Buckland recalls, “I made the transition into curatorial work because I needed to earn a living. At that time, no one was doing anything with old photographs in the UK, and that combined my interests in photography and history. The Royal Photographic Society was hiring part time, and the Arts Council was also hiring part time. So I worked at both.”
In Spring 1972, the Victoria & Albert Museum hosted “From Today Painting is Dead.” The title of the show is from a quote attributed to French painter Paul Delaroche, probably made in 1839 when the artist saw examples of the Daguerreotype.. Buckland notes, “The exhibition at the V&A was the biggest and most important photography show in the UK in 50 years. I went to Windsor and chose photographs from the Queen’s collection and to many other major collections. I also compiled the 1000 entries , written mostly by the curator of the exhibition Dr. David Thomas, for the catalogue
“At the same time I was working at the Royal Photographic Society, cataloguing the collection. I catalogued 350 Roger Fentons and 600 Julia Margaret Camerons. I eventually became the Curator of the Royal Photographic Society, and then I later left to concentrate on the work of William Henry Fox Talbot.”
Fox Talbot was a British savant and photography pioneer who invented the photogenic drawing and calotype process the foundation of photographic processes of the 19th and 20th centuries. Buckland spent seven years on the research, which resulted in the landmark exhibition, “Fox Talbot and the Invention of Photography” at the Pierpont Morgan Library in 1979 and book of the same name. She recalls, “I wanted to understand the point at which a camera could capture an image, when we had made the change from the human hand to the mechanical eye.”
“Photograph has allowed me to explore all areas of life. In my day, photography was a specialty unto itself. I like to say I’ve done everything from Fox Talbot to Rock and Roll,” she adds in reference to “Who Shot Rock and Roll,” a ten museum exhibition tour and book that featured works by photographers from Richard Avedon, Albert Watson, and David LaChapelle to Dennis Hopper, Andreas Gursky, and Ryan McGinley.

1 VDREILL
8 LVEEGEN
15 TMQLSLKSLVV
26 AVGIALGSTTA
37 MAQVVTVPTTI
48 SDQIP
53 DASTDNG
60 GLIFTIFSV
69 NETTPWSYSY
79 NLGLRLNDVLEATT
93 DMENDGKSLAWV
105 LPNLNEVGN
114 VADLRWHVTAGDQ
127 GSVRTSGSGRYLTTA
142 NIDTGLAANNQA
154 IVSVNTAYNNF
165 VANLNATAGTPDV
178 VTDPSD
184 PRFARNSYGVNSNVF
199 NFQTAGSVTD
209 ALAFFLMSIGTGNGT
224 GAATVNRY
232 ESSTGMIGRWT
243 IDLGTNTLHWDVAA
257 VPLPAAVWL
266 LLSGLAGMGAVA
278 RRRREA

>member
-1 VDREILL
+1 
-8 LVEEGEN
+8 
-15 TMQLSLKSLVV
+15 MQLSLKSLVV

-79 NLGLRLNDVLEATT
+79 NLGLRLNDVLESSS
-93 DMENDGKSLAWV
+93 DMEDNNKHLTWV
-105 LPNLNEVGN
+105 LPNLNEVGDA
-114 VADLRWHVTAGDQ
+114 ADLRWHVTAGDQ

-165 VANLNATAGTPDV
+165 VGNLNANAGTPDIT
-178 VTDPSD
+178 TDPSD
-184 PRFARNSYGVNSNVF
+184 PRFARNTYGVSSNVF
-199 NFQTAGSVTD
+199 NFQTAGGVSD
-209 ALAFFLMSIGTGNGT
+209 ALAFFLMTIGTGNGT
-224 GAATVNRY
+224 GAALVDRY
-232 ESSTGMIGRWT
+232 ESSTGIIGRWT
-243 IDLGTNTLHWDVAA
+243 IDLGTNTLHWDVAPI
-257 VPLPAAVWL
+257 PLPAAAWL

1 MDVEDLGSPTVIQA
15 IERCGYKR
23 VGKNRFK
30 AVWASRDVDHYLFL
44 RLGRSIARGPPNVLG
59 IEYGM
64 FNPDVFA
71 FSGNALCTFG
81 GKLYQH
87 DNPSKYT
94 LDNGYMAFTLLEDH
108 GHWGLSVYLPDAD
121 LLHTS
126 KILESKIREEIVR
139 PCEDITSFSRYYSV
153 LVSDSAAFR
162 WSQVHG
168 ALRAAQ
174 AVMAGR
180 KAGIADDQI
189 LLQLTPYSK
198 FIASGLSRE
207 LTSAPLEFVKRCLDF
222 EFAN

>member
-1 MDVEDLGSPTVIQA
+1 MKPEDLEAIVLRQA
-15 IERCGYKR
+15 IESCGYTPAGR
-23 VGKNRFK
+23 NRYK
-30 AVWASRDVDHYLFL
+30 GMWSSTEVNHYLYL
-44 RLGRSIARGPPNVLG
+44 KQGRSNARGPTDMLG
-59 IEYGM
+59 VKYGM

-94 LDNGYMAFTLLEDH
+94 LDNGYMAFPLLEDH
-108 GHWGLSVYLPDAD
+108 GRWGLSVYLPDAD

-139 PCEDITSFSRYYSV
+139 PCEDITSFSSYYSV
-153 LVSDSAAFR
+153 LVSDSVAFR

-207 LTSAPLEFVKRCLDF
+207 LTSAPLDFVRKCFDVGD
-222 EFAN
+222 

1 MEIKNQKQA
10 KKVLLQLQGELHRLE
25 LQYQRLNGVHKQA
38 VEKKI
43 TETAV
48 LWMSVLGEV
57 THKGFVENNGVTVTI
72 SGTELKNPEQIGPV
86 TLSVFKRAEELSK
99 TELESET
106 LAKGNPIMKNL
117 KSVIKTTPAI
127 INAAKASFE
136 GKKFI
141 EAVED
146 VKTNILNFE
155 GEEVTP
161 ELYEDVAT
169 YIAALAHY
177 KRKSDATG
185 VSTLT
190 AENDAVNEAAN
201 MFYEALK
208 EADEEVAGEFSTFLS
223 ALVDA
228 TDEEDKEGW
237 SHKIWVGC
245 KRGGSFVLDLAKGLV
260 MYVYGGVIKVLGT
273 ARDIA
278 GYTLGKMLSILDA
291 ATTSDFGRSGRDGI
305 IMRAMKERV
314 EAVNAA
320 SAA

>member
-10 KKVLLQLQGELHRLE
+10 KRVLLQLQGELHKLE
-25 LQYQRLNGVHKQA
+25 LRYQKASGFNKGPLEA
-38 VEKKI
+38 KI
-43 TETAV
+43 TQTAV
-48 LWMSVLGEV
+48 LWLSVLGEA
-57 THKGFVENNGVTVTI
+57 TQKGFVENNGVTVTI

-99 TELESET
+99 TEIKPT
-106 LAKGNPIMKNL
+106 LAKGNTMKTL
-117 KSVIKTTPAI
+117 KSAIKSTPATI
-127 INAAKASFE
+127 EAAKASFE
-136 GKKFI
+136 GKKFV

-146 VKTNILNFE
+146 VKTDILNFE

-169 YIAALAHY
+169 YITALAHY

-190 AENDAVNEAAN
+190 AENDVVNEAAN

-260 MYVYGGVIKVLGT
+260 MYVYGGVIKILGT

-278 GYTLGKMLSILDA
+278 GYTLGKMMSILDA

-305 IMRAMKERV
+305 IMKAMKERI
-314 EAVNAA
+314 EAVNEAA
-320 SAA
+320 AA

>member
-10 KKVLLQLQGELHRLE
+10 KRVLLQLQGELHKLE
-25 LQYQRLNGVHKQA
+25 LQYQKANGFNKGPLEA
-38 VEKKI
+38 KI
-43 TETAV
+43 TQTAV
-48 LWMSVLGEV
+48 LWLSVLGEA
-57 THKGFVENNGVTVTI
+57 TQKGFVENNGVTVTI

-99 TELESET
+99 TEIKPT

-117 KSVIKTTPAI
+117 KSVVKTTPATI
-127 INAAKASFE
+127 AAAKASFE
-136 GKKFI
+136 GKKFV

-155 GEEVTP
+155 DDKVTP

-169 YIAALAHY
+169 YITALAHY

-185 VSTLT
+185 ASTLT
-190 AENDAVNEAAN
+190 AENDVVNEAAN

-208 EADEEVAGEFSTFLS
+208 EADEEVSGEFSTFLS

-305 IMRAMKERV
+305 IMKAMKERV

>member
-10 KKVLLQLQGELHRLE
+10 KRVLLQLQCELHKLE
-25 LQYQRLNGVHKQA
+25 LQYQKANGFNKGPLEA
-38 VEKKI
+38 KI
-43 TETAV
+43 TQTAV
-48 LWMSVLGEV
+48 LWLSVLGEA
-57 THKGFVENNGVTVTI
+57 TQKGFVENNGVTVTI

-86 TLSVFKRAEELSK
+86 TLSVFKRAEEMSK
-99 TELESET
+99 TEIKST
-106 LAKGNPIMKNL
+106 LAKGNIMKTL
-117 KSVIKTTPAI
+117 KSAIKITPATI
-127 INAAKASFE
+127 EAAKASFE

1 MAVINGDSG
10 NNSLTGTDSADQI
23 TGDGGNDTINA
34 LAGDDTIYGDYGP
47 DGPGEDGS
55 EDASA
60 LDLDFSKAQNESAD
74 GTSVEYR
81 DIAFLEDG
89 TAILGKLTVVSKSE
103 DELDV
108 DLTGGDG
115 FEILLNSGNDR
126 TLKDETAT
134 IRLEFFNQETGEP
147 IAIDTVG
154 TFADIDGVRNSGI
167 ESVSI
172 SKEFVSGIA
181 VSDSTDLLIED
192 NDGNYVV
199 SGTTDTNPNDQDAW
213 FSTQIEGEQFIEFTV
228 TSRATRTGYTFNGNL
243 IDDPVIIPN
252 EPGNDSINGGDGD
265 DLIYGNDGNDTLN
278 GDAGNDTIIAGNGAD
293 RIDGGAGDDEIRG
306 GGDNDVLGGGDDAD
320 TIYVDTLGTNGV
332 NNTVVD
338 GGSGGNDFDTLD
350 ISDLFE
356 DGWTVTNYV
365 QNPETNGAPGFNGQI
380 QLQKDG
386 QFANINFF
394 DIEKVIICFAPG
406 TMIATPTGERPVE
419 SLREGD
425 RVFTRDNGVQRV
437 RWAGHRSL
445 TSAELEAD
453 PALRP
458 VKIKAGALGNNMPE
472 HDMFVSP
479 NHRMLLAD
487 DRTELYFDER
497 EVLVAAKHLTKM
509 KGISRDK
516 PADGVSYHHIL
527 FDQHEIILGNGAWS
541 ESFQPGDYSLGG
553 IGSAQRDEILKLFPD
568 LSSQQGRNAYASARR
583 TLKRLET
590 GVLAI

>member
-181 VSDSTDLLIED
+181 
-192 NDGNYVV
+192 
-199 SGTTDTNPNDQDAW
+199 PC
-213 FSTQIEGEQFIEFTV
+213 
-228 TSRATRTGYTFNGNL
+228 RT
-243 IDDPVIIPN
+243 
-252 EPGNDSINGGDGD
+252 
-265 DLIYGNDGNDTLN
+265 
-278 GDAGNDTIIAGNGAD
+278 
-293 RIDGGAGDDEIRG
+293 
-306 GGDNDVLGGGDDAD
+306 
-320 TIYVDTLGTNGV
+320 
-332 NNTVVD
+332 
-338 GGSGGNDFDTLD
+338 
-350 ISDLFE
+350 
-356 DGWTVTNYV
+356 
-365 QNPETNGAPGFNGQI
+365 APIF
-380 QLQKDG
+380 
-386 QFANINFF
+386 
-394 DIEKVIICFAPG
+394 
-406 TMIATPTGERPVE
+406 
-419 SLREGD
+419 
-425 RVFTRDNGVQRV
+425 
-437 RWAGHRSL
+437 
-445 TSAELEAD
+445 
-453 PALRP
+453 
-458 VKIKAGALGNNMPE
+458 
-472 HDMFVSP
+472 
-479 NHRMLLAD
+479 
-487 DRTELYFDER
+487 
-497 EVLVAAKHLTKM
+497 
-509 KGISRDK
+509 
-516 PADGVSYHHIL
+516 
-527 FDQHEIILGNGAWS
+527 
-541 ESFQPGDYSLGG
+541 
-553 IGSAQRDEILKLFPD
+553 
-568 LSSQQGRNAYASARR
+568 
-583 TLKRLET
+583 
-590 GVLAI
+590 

The author of fourteen books on photography and history, Buckland has collaborated with luminaries including Cecil Beaton, Sir Harold Evans, and Al Gore in her illustrious career. She remembers when Beaton put her name as large on the cover as his own and told her, “We are partners in this project.” From those early heady days in England, Buckland has come full circle, now working in Brooklyn on a new exhibition and book of photography for 2016.
She observes, “I like looking at the pictures. I don’t like making the final selection. You know you have to do it, but I prefer the actual research and the pleasure of entering someone else’s world. It is like the end of Ulysses: ‘Yes. Yes. Yes.’ The act of creation is such an affirmation. I just feel more alive from it. I respond to art in the deepest, most profound way. I can’t imagine my life without it.
“Now at my age, I’m not interested in playing it safe. I am not curating for my colleagues. You can have popular and critical success: you don’t have to sacrifice one for the others. It’s not just about celebrating established people; it’s about taking risks too. My mission now is to break down the hierarchies and enlarge the field.” A curator has to be true to who they are and that degree of honesty comes across.
“Photography is the great democratic art. A judicious use of words can help enrich an experience. It’s difficult to write a book. After fourteen books, it doesn’t get any easier. It’s torture—but it helps me understand what I think, and how to be clear about my thoughts, about what is now forty years of working in – and teaching – photography.”